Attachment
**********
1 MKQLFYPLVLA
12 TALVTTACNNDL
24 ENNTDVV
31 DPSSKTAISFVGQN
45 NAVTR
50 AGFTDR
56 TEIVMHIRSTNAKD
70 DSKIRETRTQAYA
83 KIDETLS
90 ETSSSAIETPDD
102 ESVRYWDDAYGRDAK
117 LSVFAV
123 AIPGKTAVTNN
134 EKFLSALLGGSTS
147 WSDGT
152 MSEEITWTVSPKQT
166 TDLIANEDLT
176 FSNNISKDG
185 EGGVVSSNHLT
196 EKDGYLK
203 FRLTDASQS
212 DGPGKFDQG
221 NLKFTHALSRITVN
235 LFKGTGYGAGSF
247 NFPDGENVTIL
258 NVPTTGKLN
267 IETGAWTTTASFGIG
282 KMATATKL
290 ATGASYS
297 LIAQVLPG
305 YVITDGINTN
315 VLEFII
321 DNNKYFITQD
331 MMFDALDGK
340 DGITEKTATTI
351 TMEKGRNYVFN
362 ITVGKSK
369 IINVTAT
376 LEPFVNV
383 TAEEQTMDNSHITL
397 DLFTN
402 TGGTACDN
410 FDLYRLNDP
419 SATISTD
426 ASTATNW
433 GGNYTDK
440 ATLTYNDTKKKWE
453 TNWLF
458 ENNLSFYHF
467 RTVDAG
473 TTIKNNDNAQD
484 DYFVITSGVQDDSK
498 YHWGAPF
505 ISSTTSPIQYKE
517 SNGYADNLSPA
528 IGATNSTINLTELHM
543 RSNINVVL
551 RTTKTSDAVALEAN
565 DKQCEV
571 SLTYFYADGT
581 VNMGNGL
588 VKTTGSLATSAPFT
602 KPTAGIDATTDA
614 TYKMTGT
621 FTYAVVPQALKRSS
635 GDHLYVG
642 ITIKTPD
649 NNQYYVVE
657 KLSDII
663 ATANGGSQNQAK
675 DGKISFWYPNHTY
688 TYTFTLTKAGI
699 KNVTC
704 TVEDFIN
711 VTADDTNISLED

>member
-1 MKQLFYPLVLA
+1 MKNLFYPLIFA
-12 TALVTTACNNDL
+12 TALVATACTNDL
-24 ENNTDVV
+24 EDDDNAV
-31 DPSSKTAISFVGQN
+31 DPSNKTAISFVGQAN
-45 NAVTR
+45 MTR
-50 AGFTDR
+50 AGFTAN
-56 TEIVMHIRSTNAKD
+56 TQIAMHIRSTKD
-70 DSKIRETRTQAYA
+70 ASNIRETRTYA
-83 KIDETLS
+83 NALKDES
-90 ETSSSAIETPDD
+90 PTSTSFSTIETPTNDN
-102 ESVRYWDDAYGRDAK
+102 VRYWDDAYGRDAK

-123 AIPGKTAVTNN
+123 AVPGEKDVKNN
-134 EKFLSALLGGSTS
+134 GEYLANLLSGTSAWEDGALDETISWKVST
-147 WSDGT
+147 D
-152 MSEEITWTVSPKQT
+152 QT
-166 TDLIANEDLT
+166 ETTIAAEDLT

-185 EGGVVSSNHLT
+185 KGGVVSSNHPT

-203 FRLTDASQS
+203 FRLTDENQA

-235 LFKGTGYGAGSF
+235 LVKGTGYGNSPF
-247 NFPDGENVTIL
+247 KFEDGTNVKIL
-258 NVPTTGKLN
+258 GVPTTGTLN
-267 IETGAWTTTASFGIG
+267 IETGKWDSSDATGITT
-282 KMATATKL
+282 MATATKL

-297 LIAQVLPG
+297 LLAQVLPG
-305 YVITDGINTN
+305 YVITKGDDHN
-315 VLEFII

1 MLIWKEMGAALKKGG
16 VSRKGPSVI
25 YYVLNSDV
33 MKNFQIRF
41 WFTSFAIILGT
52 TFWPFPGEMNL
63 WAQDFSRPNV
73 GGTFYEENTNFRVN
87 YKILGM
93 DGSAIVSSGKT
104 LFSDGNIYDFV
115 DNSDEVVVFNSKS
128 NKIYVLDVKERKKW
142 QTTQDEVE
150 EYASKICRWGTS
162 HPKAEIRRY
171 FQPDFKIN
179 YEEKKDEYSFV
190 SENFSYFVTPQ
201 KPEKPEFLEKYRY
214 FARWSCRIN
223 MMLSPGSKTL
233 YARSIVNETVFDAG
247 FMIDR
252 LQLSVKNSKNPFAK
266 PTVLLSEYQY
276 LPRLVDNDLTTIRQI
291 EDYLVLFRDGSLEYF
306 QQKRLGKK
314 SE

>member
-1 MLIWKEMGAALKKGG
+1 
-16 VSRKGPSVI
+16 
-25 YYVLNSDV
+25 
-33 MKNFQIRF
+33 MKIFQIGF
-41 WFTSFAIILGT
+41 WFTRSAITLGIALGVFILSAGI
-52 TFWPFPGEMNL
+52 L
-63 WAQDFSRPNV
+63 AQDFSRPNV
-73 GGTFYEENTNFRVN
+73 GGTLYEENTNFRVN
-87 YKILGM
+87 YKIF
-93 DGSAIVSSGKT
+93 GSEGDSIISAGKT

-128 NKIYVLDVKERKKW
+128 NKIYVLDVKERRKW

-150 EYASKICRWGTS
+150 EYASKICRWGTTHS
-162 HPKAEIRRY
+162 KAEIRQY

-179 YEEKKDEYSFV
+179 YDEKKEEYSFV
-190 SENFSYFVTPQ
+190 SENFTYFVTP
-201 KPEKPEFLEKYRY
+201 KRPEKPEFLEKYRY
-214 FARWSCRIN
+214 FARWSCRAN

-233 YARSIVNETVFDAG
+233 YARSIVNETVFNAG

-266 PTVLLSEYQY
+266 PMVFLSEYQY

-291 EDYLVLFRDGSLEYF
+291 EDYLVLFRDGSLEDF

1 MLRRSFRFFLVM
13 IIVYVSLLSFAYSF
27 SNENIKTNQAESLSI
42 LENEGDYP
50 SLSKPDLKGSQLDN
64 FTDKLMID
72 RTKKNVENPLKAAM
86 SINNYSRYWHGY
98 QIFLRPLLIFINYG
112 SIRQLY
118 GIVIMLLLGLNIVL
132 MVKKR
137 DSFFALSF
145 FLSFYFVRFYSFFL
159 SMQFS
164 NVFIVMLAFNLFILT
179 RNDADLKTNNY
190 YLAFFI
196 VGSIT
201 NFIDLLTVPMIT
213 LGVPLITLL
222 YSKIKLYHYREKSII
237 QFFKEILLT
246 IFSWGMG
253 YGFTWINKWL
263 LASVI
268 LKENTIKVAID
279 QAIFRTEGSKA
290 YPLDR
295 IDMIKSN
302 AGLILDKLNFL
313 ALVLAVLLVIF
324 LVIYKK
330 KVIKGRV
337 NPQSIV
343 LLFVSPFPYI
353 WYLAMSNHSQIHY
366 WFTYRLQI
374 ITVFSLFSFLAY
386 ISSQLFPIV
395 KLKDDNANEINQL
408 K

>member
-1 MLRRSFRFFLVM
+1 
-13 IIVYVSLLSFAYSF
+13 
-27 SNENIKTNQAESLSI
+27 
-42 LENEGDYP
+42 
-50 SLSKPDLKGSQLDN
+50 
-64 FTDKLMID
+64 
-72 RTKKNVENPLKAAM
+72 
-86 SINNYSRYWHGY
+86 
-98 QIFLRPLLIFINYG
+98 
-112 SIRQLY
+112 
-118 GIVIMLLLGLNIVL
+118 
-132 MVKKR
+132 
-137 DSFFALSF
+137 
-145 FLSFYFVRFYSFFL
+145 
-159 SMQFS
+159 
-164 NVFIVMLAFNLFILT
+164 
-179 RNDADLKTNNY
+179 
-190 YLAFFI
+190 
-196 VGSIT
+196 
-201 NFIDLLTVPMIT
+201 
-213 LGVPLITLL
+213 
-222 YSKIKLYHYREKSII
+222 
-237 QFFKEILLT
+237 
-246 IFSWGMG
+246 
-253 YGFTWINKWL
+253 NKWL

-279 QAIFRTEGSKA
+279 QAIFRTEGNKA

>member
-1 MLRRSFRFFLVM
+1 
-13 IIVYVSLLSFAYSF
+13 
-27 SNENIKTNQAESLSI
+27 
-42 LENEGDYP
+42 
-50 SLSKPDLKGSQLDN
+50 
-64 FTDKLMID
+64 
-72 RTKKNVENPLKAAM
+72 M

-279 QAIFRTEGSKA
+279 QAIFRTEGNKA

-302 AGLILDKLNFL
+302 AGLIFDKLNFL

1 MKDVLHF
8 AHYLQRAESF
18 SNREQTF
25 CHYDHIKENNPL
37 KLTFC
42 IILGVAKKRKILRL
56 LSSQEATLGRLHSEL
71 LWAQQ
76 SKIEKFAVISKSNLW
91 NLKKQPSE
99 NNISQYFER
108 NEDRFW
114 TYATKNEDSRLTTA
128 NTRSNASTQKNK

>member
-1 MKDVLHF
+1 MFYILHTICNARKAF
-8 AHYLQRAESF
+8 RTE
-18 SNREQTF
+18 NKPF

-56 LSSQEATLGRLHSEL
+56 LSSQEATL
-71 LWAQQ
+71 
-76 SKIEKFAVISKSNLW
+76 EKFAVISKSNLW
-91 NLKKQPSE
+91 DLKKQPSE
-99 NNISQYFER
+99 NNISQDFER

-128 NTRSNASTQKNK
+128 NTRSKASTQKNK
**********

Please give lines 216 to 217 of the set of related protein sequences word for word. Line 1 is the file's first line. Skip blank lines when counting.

190 YLAFFI
196 VGSIT